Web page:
Artworks
Self-Portrait at Eleven Years Old
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jcappetta's picture

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First impressions are everything and Glenn Ligon is going after the first impression that the abstract expressionists made: a hearty WTF and theatrical head scratch.

It took my dude De Kooning a while to become legible and Ligon is still dealing with audiences that just don’t get it. Self-Portrait at Eleven Years Old is pretty obviously not a self-portrait from when Ligon was 11. It is, in fact, Stevie Wonder from the cover of Looking Back. The piece is admittedly confusing for somebody that doesn’t know whom Stevie Wonder or Glenn Ligon are, nor what 11 year olds look like. Actually, everybody carries smartphones around in their pockets so Ligon has a right to be annoyed at people that don’t even try to get it. Like, literally just Google “glenn ligon self-portrait at eleven years old,” or do we need to make a Shazaam for art (which would actually be so sick).

Art of famous people is pretty standard fare but artists don’t usually try to pass themselves off as the celebrity. It’d be easy to chalk it up to Ligon’s massive ego except that he’s super nice. His friends describe him as “socially very adept yet, paradoxically, he’s somewhat of a loner” and “soft spoken, well-spoken” and “Sometimes he has a loud laugh, and lately I’ve noticed he refers to himself as ‘mother’.” Luc Tuymans, who does have a massive ego, would definitely not describe himself as mother.

Ligon has no interest in good impressions or making himself look better, he says failed art is in line with his greater artistic vision. Ligon is most concerned with making his audience think, even if it’s as baby thoughts like is this actually a self portrait of Glenn as an 11 y.o.? The bar for art viewers' thoughts is certainly low, but isn’t that just the motherliest thing? Honey you’re doing great with those thoughts, keep using that brain sweetie, you can do it, you can understand this art I know you can!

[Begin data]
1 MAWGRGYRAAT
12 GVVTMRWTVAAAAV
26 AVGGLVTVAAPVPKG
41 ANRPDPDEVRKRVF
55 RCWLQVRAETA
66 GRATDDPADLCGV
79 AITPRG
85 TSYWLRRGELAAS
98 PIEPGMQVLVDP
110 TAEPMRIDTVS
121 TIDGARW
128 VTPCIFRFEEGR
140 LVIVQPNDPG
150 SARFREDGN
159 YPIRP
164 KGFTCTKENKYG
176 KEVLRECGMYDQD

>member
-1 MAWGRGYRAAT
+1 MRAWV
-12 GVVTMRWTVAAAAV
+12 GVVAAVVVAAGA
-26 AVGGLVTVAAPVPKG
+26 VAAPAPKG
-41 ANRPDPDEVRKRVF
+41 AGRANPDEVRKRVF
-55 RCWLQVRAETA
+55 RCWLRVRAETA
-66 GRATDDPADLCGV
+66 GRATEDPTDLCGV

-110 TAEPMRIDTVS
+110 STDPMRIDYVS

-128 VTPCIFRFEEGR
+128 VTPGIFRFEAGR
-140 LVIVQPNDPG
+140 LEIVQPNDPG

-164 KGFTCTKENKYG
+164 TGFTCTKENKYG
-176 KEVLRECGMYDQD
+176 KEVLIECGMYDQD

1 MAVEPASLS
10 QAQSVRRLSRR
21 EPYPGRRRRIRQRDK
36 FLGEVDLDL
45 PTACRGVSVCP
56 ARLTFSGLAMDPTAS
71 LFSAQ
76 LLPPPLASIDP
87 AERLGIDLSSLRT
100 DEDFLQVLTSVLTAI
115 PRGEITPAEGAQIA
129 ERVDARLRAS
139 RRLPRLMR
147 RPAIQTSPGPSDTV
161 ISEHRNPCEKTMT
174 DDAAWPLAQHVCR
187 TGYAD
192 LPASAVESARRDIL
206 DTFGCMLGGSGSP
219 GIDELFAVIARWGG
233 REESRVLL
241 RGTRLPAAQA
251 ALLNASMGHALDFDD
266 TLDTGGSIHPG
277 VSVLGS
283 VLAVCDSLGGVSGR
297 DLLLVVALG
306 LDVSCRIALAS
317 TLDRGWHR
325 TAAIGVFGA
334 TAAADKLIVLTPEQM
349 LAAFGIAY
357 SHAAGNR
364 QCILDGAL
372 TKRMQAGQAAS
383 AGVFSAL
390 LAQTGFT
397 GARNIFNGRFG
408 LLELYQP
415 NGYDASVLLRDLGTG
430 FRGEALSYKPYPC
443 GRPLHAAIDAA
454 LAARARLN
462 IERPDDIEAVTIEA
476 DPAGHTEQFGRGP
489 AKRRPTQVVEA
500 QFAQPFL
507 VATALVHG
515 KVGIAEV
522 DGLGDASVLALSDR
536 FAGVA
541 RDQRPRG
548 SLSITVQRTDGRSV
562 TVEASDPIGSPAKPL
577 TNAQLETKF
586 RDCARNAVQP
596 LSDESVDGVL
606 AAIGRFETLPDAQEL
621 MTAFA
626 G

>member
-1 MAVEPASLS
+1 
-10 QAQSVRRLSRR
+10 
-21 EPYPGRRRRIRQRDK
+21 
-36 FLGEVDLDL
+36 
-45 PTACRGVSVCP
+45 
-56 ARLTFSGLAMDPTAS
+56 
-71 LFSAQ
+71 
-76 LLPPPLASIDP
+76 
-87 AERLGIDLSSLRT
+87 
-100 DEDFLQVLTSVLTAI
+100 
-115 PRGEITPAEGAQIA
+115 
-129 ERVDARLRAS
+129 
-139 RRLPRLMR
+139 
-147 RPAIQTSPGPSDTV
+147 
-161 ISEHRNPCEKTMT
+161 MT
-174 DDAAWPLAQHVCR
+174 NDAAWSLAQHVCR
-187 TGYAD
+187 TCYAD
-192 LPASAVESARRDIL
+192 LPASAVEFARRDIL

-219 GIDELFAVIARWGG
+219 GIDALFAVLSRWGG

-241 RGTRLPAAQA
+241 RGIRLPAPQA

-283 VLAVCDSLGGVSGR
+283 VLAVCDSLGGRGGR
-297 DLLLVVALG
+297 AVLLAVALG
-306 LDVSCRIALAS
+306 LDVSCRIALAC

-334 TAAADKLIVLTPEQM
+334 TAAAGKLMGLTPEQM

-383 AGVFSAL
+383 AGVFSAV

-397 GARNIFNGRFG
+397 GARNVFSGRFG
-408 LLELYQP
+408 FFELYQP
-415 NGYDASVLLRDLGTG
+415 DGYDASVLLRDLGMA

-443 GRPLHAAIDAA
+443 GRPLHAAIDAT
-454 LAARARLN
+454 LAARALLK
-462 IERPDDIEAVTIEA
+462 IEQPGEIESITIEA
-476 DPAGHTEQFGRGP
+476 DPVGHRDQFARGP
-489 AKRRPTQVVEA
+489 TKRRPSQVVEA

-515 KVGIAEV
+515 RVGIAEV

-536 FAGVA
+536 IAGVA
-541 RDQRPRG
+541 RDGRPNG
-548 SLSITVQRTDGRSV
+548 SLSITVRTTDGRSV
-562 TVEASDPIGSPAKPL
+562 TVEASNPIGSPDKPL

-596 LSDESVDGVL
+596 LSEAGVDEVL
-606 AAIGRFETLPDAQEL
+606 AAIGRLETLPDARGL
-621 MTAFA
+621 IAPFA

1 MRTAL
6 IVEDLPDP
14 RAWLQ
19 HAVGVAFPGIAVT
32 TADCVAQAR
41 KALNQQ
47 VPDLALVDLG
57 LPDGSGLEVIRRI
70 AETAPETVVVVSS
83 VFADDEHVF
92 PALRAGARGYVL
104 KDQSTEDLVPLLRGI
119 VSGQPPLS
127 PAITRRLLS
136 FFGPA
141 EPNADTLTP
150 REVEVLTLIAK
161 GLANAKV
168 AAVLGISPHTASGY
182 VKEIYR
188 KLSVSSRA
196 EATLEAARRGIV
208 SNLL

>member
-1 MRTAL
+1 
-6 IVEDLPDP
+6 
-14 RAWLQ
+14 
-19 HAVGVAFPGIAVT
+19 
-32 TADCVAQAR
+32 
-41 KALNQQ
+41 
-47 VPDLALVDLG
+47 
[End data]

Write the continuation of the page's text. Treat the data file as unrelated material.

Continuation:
Sources

Sources

  1. Alipour, Yasaman. March 4, 2016. “I am a Lie and I am Gold.” The Brooklyn Rail. Accessed August 7, 2017.
  2. Drogin, David. Interview with Glenn Ligon. Museo Magazine, 2010. Accessed Aug 7, 2017. http://www.museomagazine.com/GLENN-LIGON
  3. Ligon, Glenn. Runaways. 1993, Harvard Art Museums, Cambridge. Division of Modern and Contemporary Art, Harvard Art Museums. Accessed August 7, 2017. http://www.harvardartmuseums.org/art/326292
  4. Littman, Brett. Interview with Glenn Ligon. Dieu Donné Grant Lab Program, Pub. Series No. 6, 2004. Accessed Aug 7, 2017. https://static1.squarespace.com/static/54f6310de4b0e6d747933c7a/t/5706c8...
  5. Moran, Jason. “Glenn Ligon.” Interview Magazine, June 8, 2009. Accessed August 1, 2017. http://www.interviewmagazine.com/art/glenn-ligon/print/